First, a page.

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Candy From Strangers

O wad some Pow’r the giftie gie us .. – Burns

January 13, 2004

My hands sting in the cold of a Prospect Park morning jog and I pull them inside the sleeves of my hooded sweatshirt for insulation. The puddles are iced-over, the trees bare and the dirt by the side of the pavement hard and chilled. My breath can be measured visibly as I make this last uphill rush past familiar markers – a traffic light, small meadow and Grand Army Plaza. A cheap, portable MP3 player fires off the same set of tunes from August, and I gear my time by how far I’ve made it into “Hey Hey My My” by run’s end. The road levels and I slow my pace heading over to Eighth Avenue, coming down from this final push. My heart pounds and I switch to walking. For the next twenty minutes, I feel OK.

Back at the apartment the heat is on full and I strip out from under layers of damp clothing and thermal underwear, draping them over the radiator to dry. Outside it’s ten degrees, calm, sunny and still. Inside it’s at least eighty, a result of poor temperature control in this spooky, converted mansion. I open the window, a seemingly ridiculous gesture given the winter conditions. But the yin-yang mix works well, and I’m able to regulate. I get some water boiling in the kitchen for my sixth pasta meal in a row. It’s amazing what you’ll eat when you’re both hungry and supermarket phobic.

A guy who works for our company back home emailed me recently in response to a column I had written. He felt the need to tell me that I knew neither how good I have it nor what real trouble is. After calling and having him fired, I re-read the piece in question, finding it mildly entertaining if not uplifting. With few exceptions, writers write to be read. Interpretation and understanding are gray areas, and always open to debate. Ronnie Van Zandt, discussing his classic metaphorical ballad “Freebird” said the following: “Well, I got to thinkin’ about it one day, and there ain’t too much freer than a bird.” Sometimes, nothing more need be said.


It’s the F-Train again, returning from midtown, and I catch the conversation behind me, between two Wall Streeters who have wandered north of the Exchange: “So Sam’s talking about Average Joe,” one of them says, “you know- that TV show. And he claims that these guys are actually all below average. He says guys like us are average – you know, guys on the Exchange.” There’s a pause before his buddy responds with a knowing chuckle. “Sam’s been on the floor too long,” the second guy assures. “Take a look around you if you want average. Average doesn’t cut it for our job. The ugly and stupid need not apply.”

I scan the inside of the car for a moment before realizing that I’m not included in this conversation. In fact, I’m the first thing either of these guys will see if they “take a look around.” I turn casually, feeling the need to take stock of these two exceptional specimens. The one putting things in perspective is tall, about six three, and resembles a Morgan Freeman-Johnny Winter hybrid. An obscure but more accurate reference would be Sonny Parker, the ex Texas A & M great and Warrior forward. His buddy is no less striking, and stares blankly out the train door, pondering this latest bit of bestowed wisdom. I get off at Bergen, considering a future in pork bellies.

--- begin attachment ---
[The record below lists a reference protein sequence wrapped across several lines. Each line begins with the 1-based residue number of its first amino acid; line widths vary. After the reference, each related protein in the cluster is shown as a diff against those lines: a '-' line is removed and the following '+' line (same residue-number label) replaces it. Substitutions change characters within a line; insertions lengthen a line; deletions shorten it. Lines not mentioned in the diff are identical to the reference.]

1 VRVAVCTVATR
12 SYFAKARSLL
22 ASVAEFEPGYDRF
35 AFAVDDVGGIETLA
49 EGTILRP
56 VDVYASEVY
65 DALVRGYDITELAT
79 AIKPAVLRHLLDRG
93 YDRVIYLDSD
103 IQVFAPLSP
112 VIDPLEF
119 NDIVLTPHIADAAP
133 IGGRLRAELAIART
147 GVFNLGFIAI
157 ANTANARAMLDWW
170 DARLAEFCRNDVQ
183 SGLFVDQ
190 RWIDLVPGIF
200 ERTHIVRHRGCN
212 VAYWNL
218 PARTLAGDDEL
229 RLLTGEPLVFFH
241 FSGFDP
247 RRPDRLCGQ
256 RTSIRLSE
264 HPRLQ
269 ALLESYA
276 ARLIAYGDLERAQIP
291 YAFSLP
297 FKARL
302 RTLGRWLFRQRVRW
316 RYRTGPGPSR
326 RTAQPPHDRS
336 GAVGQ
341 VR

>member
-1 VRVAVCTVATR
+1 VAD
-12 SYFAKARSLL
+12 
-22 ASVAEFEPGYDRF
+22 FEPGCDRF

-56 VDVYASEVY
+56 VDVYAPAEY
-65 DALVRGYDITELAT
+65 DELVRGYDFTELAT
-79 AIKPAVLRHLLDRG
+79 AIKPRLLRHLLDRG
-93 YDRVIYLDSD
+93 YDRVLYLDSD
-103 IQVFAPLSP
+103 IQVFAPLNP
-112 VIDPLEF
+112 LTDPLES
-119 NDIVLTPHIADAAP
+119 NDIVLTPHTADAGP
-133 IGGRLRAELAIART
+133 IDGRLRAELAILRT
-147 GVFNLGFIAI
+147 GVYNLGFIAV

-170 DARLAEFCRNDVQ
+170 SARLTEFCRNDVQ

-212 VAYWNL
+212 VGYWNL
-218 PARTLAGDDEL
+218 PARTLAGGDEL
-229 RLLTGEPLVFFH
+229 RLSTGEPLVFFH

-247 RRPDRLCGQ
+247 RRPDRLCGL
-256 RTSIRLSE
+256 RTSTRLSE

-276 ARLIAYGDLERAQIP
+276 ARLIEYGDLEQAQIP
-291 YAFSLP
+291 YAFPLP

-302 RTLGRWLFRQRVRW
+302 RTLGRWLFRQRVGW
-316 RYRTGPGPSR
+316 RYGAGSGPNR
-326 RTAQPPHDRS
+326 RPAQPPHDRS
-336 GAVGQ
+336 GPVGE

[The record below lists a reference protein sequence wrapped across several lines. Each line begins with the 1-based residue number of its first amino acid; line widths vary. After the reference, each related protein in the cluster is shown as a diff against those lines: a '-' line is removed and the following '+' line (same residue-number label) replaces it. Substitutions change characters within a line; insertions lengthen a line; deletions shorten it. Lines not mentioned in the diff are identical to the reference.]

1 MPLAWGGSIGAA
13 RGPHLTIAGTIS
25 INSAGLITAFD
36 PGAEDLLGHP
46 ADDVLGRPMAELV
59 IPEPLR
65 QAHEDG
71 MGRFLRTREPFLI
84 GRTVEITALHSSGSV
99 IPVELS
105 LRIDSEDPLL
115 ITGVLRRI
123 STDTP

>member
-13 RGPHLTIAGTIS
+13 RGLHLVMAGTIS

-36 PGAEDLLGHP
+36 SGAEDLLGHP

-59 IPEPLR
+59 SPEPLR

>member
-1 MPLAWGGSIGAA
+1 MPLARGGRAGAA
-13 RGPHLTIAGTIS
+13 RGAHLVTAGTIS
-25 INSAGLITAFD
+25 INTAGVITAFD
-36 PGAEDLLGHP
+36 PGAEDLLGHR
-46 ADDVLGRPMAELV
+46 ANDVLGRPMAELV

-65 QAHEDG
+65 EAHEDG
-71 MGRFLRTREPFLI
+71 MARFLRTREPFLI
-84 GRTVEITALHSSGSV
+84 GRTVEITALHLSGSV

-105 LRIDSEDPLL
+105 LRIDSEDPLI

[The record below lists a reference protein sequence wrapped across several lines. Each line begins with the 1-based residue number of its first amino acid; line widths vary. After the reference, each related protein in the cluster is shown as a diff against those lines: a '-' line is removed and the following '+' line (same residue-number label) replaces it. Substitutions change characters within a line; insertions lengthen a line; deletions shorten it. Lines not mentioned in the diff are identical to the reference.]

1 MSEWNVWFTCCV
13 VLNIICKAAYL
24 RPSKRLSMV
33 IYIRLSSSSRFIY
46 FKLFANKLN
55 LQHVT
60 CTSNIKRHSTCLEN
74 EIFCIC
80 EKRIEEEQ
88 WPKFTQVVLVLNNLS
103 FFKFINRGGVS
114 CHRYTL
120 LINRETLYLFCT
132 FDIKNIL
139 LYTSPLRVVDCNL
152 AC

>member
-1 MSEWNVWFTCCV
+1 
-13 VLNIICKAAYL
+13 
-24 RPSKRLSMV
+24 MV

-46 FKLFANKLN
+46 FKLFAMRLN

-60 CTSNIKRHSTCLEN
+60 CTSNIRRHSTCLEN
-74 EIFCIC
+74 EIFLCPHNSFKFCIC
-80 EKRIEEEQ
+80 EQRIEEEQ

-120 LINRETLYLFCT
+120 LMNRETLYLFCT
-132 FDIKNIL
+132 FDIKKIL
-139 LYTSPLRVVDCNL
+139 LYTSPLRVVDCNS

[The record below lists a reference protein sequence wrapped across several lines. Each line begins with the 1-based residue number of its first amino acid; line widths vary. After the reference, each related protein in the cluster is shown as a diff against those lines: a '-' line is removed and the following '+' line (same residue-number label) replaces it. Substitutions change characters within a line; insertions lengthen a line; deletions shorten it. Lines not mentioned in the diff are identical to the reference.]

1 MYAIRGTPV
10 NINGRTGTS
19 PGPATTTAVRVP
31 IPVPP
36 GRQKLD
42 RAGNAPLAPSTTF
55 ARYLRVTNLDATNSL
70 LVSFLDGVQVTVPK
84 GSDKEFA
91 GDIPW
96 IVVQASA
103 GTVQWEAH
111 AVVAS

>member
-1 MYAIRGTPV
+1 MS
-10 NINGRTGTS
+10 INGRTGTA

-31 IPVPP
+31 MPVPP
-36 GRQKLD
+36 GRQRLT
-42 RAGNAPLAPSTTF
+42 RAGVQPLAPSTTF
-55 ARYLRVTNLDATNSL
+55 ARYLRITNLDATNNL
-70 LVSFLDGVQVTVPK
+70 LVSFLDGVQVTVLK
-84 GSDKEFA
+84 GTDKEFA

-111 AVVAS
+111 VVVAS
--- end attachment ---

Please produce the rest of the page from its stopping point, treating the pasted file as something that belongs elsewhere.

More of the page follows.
A block down from Bergen I stop at the Roxie, where Sarah sets me up with a Stella draft. I put my money down, but she ignores it for the first few rounds and our conversation continues on this theme of perspective. We question who is more fortunate, the beautiful woman convinced she is ugly and that life is meaningless, or her monstrously fat but content girlfriend, wearing a tight belly shirt. Perhaps there is no definitive answer. The Stellas are light, but do the trick in quantity. Of late, they’ve sufficed for occasional relief along with exercise, writing and potential. Tuning my acoustic guitar to open-G, putting a capo on the fourth fret, and playing the intro to Keith Richards’ “Happy” also seems to work.


It sounds like a decent sublet from the email- good Brooklyn location and if I can tolerate a roommate it will definitely save some cash. Then I catch the Born Again reference in the return address and decide to keep looking. I’ve still got a few weeks, and there might be a studio out there I can afford. Europe, too, remains a distant option. I scan my apartment and notice the accumulated belongings and clothes I’ve gathered since trying this coast. It isn’t as much as I once had, but I can’t claim to be traveling light anymore either. Outside it’s warmed a bit, and snow begins to fall. These days I’m getting used to contradictions.

2004 Rick Monaco All Rights

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